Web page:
A-Rod remains center of attention

Alex Rodriguez remains the center of attention in Yankeeland. (Danny Wild/MLB.com)

Alex Rodriguez held court this week in Tampa, Fla. after reporting to Yankees Spring Training and said all the right things  a year after a day he’d like to forget.

“It becomes an addiction,” he said, in reference to winning, thankfully not steroids. “You want to just keep winning.”

Johnn Damon, replaced by the Yankees, signed with Detroit last week. (Danny Wild/MLB.com)

A-Rod remains in the middle of everything the Yankees do, his arrival at camp helping deflect discussion of the Yanks’ weird pitching situation entering 2010. He spoke about the loss of key hitters Johnny Damon and DH Hideki Matsui and GM Brian Cashman’s plans this winter (essentially repeating Jeter’s line about remaining a Yankee).

I still think losing Damon will hurt and I personally really liked him.  I understand they want to reduce the payroll, but the money spent on guys like Marcus Thames and Nick Johnson, etc could have brought back Damon for what the Tigers paid.

Replacing Matsui won’t hurt as much — he was  a clutch, professional hitter, but he was ice cold at times and injured for long stretches in the past few years. He’ll come back to haunt the Yankees with “Anaheim” no doubt. Losing his bat makes A-Rod’s production a little more important and also takes a OBP machine like Matsui off the bases for him.

If only A-Rod could pitch; this past week, the Yankees reportedly brought aboard Chan Ho Park. $1.2 million for this dude. I was walking out of the MLB offices one day this week in front of a guy complaining the Yankees didn’t have many arms left in the bullpen — actually, it’s the opposite — they are overloaded with mediocre relief.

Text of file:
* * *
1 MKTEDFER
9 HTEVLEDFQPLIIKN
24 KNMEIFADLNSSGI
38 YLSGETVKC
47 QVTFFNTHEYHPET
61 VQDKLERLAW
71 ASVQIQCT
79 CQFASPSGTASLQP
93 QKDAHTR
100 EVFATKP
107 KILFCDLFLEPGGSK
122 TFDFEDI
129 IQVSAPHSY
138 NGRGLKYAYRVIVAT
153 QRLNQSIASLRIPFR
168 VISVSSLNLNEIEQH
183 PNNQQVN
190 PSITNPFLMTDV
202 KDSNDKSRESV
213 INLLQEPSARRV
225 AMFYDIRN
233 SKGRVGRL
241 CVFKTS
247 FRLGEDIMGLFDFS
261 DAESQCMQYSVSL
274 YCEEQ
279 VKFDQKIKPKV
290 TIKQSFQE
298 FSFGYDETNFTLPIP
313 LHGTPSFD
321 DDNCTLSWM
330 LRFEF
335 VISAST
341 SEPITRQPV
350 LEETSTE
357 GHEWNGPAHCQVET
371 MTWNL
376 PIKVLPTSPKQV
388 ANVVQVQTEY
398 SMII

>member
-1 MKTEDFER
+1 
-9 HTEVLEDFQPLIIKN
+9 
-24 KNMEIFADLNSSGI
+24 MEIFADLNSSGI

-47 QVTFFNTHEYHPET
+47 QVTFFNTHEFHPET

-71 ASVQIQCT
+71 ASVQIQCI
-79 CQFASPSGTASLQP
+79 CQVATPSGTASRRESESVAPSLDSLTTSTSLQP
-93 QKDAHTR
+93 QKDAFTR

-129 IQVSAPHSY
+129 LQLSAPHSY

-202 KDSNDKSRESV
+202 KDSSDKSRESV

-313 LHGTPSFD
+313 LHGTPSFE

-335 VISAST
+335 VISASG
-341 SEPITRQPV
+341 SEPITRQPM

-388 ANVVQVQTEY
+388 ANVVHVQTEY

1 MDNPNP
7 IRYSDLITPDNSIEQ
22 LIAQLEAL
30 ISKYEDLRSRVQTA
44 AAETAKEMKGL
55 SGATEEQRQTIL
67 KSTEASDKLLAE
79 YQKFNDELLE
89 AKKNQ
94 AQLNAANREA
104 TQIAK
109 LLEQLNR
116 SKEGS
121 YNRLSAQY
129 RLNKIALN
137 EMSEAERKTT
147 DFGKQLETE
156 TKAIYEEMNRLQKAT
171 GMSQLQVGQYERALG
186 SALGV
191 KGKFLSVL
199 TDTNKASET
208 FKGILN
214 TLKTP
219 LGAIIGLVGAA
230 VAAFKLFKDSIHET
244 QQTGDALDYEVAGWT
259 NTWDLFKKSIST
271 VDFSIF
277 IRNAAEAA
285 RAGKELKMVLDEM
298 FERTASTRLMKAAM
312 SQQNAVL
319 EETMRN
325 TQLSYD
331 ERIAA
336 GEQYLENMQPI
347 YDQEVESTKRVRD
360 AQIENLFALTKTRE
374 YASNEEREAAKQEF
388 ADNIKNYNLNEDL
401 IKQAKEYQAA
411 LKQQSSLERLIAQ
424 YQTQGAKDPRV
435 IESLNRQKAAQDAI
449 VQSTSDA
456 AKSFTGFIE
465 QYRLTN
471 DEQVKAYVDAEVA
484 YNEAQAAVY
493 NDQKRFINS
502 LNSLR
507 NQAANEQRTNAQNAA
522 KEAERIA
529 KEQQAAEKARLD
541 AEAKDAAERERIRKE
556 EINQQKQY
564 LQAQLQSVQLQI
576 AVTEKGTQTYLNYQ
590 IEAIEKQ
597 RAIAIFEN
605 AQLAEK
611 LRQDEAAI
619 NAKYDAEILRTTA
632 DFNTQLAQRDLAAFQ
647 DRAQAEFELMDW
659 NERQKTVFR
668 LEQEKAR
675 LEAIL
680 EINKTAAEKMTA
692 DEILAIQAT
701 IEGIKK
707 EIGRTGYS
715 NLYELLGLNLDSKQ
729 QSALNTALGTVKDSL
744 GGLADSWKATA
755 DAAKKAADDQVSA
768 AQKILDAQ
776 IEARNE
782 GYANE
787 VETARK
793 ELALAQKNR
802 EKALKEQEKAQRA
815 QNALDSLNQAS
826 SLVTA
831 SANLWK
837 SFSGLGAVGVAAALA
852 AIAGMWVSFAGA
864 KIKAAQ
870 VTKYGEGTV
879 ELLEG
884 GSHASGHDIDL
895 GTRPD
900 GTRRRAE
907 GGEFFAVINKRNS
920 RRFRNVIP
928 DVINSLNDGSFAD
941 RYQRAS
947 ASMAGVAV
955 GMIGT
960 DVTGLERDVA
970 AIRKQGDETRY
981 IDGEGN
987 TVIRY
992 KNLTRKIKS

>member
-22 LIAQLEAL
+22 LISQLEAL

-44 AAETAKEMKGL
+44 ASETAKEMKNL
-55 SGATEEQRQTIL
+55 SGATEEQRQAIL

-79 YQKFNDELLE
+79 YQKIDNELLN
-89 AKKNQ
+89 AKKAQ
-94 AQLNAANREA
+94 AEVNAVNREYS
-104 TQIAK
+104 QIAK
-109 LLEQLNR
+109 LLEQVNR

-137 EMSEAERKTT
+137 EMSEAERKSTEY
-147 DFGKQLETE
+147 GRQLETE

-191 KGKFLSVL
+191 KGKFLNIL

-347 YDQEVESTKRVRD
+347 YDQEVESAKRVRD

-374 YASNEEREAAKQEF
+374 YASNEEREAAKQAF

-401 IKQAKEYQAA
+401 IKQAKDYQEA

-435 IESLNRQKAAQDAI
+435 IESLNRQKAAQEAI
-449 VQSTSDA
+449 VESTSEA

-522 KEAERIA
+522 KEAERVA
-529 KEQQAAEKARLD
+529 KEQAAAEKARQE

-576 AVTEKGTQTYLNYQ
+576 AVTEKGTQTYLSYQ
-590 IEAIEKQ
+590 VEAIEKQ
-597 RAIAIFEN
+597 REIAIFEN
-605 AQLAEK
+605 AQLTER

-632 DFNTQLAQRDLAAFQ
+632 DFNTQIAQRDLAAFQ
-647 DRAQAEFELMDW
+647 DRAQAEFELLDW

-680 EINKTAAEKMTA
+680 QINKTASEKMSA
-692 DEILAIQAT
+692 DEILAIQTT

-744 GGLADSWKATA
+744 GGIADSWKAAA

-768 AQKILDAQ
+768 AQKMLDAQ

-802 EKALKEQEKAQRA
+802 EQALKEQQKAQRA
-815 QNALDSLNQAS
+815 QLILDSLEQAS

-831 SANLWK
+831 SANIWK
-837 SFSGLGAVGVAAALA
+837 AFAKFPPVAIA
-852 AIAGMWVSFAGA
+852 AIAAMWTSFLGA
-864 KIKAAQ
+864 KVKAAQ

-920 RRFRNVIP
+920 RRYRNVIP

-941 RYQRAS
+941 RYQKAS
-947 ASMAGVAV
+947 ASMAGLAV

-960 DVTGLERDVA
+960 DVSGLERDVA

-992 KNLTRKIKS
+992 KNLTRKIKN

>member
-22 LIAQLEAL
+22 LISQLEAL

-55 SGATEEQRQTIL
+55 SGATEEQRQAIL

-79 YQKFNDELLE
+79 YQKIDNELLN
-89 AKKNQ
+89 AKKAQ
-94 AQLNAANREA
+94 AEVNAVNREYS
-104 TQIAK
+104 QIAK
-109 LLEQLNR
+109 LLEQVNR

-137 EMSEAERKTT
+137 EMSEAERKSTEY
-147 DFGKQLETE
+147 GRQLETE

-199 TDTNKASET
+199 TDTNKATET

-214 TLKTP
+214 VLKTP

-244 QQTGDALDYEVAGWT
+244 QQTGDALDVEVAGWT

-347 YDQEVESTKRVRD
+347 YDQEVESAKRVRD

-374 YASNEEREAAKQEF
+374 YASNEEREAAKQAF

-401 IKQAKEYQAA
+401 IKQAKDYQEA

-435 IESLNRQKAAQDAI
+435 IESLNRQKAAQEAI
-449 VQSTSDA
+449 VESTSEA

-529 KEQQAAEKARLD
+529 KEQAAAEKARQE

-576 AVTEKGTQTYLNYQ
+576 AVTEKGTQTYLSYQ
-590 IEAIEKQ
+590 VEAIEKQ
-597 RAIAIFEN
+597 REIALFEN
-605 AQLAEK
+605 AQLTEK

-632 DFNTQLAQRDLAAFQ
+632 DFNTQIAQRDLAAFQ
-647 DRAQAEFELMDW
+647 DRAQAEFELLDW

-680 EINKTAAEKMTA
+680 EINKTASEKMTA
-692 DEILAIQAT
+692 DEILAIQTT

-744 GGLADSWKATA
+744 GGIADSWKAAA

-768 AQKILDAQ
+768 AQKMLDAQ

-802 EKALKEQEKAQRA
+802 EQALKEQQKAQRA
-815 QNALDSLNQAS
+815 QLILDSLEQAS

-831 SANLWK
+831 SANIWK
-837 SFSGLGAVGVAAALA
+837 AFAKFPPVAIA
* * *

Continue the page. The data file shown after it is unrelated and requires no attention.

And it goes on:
What does Park add to the mix? He was leaned upon heavily by the Phillies last October against the Yankees, and he did OK, but — do the Yankees want to be in that position this coming year? Putting the ball in Chan-Ho Park’s hand in a hot spot? These are the disposable kind of players the Yankees sign and stick with way too long before realizing it’s time to cut their losses (see: Brian Bruney, Scott Proctor, Phil Coke, Kyle Farnsworth).

New York Yankees general manager Brian Cashman has tweaked the Bombers' roster for 2010, letting go of some key hitters. (Danny Wild/MLB.com)

Take a look at the Yankees depth chart for the bullpen. We’re at 11 relievers, including Park, who’s contract hasn’t been formally announced. I’m not going to rehash that lineup of mediocrity; coming into this offseason, I anticipated Cashman would target some solid, legit relievers. All he brought in was Boone Logan, a throw-in with Javy Vazquez.

Regarding A-Rod, saying he’ll have another big year isn’t really much of a prediction. If he’s healthy and relaxed, he’ll produce, Kate Hudson or not.

“I’ve never had more fun in my life playing baseball than I did last year,” he said.

You kind of wonder what 2010 brings — he’s not injured and arriving without expectations — now he’s a winner and he’s being looked at again to deliver. Still, his Day 1 of camp this spring was a much better day for all.

“Last year, obviously, was a very embarrassing day, and something that I wouldn’t want to go back and do,” Rodriguez said of his steroid admission after arriving to Tampa in 2009. “But looking back, I certainly thought it was a very important day.”

A-Rod enters 2010 healthy, happy and looking to repeat. (Danny Wild/MLB.com)

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